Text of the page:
Evelyn Baxter


Evelyn Baxter photo from SOC

Image courtesy of the Scottish Ornithologists’ Club

  • BORN 29th March 1879 Largoward, Fife, Scotland
  • DIED 1st October 1959 Kirkton of Largo, Fife, Scotland
  • WORKED Throughout Scotland, but especially the Isle of May, Fife
  • HONOURS  Fellow of the Royal Society of Edinburgh 1951 (She and Leonora Rintoul were the only female Fellows of the time who were not graduates); Awarded MBE in 1945 for her war work; Honorary degree  Glasgow University 1955; Justice of the Peace in Fife; British Ornithological Union Medal Union Award 1959National-Library-of-Scotland-LogoResearched and Written by Catherine Booth

Artistic Connections

Together with Leonora Rintoul she collected woven baskets and encouraged traditional Scottish crafts.


Title: A Widow Bird Sate Mourning
Music by: MARIE DARE
Words by: Percy Bysshe Shelley
Written in: 1973
For: SATB Unaccompanied Choir
Performed by: Frances M Lynch, Francis St John and Herbie Clarke

Dare was born in Fife as were the two intrepid ornithologists. This beautiful setting of Shelley’s poem could be one of those birds they wrote about after a bombardment by Zepplin on the Forth from which they noted a good many effects to the bird populations quite far from the attack. We made this recording using only 3 singers, but hopefully a choir will sing it again one day – the “good ladies” would definitely approve!


No formal education after school


Hikers on the Isle of May!

Tramped around most parts of Scotland studying birds with her lifelong friend and fellow ornithologist, Leonora Rintoul.

During the 1920s, Evelyn Baxter made wireless broadcasts for schools on birds and their habitats.

Organised a section of the Women’s Land Army during both world wars.

Scientific Achievements

  • Following collaborative research and observations, she and Leonora Rintoul  produced the authoritative 2 volume work: Birds of Scotland: their History, Distribution and Migration (1953)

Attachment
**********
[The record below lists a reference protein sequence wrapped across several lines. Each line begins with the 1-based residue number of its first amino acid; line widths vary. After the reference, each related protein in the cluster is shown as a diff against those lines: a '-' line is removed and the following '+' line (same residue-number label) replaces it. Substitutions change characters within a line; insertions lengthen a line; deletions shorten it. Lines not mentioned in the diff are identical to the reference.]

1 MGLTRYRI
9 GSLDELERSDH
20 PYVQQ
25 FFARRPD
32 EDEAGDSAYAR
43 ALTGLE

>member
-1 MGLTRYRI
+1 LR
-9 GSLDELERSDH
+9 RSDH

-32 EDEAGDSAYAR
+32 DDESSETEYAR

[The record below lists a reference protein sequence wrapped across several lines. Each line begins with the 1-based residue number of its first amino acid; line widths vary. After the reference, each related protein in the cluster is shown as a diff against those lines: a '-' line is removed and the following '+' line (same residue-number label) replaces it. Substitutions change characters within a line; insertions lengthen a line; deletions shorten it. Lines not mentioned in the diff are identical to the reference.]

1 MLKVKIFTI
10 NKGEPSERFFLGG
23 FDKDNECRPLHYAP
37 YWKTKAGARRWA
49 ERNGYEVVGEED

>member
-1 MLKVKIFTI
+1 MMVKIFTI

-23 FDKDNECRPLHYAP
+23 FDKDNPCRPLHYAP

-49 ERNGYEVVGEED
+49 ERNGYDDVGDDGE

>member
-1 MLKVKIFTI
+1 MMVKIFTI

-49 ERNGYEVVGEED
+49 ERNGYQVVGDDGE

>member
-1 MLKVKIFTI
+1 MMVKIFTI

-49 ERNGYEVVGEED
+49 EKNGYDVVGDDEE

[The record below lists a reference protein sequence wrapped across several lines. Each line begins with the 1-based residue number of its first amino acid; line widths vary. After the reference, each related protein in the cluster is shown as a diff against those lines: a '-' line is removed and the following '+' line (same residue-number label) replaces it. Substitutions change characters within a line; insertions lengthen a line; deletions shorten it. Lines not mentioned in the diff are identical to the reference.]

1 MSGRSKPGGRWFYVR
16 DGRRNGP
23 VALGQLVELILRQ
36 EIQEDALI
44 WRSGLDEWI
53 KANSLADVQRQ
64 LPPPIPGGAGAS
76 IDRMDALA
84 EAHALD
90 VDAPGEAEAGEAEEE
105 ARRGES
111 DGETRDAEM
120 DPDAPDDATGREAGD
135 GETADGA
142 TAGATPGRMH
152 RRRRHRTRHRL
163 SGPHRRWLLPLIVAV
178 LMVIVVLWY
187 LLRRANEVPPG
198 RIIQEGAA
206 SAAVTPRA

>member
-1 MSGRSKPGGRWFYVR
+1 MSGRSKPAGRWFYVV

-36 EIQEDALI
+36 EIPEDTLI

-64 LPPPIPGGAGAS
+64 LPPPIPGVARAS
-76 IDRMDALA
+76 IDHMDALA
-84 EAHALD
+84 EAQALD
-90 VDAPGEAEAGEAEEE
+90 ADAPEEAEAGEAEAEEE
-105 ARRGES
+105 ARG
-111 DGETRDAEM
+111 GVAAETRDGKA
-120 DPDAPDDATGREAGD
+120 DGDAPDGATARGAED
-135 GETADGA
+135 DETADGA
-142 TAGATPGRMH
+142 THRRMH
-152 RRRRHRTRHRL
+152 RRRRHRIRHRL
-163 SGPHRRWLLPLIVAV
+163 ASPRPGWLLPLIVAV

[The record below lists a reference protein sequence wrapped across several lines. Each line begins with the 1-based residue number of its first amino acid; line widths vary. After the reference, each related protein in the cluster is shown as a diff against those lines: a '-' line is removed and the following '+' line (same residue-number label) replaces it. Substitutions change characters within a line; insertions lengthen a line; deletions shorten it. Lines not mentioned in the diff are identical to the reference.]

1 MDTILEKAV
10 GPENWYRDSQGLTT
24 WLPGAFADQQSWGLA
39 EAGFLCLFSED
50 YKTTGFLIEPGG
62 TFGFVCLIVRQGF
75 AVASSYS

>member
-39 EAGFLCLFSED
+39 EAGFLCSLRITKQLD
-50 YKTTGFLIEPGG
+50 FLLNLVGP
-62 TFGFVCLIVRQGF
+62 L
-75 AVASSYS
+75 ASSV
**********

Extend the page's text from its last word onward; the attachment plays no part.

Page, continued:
• Contributed to and published other ornithological books and journal articles
  • The two ladies made frequent visits between 1907-1933 to the Isle of May, and made meticulous records of the birdlife. These included rare migrants and wind and weather data, making their data a unique record of that region to this day.

    Approaching the Isle of May

    The Isle of May is still an important site for observing birds.  Its Bird Observatory, was established following Baxter and Rintoul’s observations there. It now hosts an annual Young Birders’ Training Course, to give enthusiastic young people the chance to learn and practise bird study skills.

  • Adviser to the Secretary of State for Scotland on the administration of the Wild Birds’ Protection Act
  • In March 1936, both Evelyn Baxter and Leonora Rintoul were at a meeting of keen birdwatchers who decided to set up a club which would promote “the systematic recording and study of birds”.  That club, the Scottish Ornithologists’ Club (SOC), now with a membership in the thousands, continues to flourish from modern premises in Aberlady, East Lothian.
Did you Know?

Together, Baxter and Rintoul wrote accounts of unusual bird behaviour in particular circumstances, such as during a partial eclipse of the sun in August 1914, and during the Zeppelin raid on Edinburgh in April 1916.

An Inspiring Woman

During her lifetime, Evelyn was an enthusiastic fundraiser for local causes, sometimes opening up her home and garden as a venue. She left a legacy for the Scottish Women’s Institutes, an Evelyn Baxter Scholarship, to encourage the preservation of traditional crafts.